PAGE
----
Emperor Otto III enthroned 

As Otto III grew in age, the authority of his grandmother gradually waned until 994 when Otto III reached the age of 14. At an assembly of the Imperial Diet held in Solingen in September 994, Otto III was granted the ability to fully govern the kingdom without the need of a regent. With her grandson no longer in need of a regent, Adelaide retired to a nunnery she had founded at Selz in Alsace. Although she never became a nun, she spent the rest of her days there in the service of the Church and in acts of charity. As Otto III was still unmarried, from 995 until 997 his older sister Sophia accompanied him and acted as his consort.
From 10 Gospel of Otto III Empty Tomb
One of Otto III's first actions as an independent ruler was to appoint Heribert of Cologne as his chancellor over Italy, a position he would hold until Otto's death in 1002. In the summer of 995, Otto sent the Archbishop of Piacenza, John Philagathos, to Constantinople as his representative to arrange a marriage between himself and a Byzantine princess. The Lutici federation of West Slavic Polabian tribes had remained quiet during the early years of Otto III's reign, even during Henry II's failed rebellion. In 983, following Otto II's defeat at the battle of Stilo, the Slavs revolted against Imperial control, forcing the Empire to abandon its territories east of the Elbe Rivier in the Northern March and the Billung March.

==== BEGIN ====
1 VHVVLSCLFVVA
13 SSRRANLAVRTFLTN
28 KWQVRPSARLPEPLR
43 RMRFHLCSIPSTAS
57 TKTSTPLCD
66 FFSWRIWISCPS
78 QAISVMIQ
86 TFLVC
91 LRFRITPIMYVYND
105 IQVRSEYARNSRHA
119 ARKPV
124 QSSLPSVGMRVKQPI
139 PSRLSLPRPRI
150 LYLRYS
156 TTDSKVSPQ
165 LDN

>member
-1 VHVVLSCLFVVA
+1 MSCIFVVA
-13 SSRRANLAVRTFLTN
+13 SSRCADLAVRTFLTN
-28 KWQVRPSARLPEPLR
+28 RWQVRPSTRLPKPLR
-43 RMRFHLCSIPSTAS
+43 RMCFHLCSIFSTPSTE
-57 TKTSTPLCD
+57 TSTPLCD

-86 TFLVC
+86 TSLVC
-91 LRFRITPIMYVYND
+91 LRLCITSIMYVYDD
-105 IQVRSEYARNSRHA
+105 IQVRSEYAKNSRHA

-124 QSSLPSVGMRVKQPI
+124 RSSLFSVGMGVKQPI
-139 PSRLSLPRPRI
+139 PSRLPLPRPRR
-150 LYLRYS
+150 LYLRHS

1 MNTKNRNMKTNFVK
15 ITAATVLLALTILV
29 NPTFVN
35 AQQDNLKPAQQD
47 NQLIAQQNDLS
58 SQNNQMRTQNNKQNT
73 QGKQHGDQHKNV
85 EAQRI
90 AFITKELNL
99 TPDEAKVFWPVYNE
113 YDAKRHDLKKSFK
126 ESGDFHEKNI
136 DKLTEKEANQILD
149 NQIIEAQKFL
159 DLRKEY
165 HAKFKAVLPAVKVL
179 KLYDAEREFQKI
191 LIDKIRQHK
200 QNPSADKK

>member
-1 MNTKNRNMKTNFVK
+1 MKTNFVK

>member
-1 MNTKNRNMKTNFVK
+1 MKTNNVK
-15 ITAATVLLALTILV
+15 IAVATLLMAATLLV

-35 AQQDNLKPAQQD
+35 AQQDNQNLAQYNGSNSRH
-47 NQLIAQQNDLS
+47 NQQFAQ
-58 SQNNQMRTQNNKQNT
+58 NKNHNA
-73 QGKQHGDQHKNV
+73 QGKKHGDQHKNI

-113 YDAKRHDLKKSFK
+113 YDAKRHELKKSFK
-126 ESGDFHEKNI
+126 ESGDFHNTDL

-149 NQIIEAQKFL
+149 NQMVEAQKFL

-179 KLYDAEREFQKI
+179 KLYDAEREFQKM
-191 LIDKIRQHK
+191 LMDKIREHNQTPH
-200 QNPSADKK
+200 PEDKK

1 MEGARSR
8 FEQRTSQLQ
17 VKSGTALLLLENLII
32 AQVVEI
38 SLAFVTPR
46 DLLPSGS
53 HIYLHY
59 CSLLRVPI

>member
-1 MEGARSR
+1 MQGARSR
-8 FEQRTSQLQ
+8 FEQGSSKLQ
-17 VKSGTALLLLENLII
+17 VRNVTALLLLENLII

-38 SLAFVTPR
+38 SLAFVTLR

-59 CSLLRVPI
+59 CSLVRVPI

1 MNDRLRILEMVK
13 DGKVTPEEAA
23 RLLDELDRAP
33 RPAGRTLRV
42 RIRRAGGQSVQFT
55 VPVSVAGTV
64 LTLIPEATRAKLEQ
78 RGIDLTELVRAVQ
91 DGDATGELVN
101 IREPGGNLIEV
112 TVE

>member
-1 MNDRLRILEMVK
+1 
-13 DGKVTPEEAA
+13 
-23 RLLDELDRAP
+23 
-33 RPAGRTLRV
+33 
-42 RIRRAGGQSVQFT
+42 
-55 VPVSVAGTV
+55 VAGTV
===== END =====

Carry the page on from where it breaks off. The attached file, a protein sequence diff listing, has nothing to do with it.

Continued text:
With the process of Christianisation halted, the Slavs left the Empire in peace, and with Henry II's rebellion put down, Theophanu launched multiple campaigns to re-conquer the lost eastern territories, beginning in 985. Even though he was only six at the time, Otto III personally participated in these campaigns. During the expedition of 986 against the Slavs, Otto III received the homage of Duke Mieszko I of Poland, who provided the Imperial army with military assistance and gave Otto III a camel. Although the Lutici were subdued for a time in 987, they continued to occupy the young king’s attention.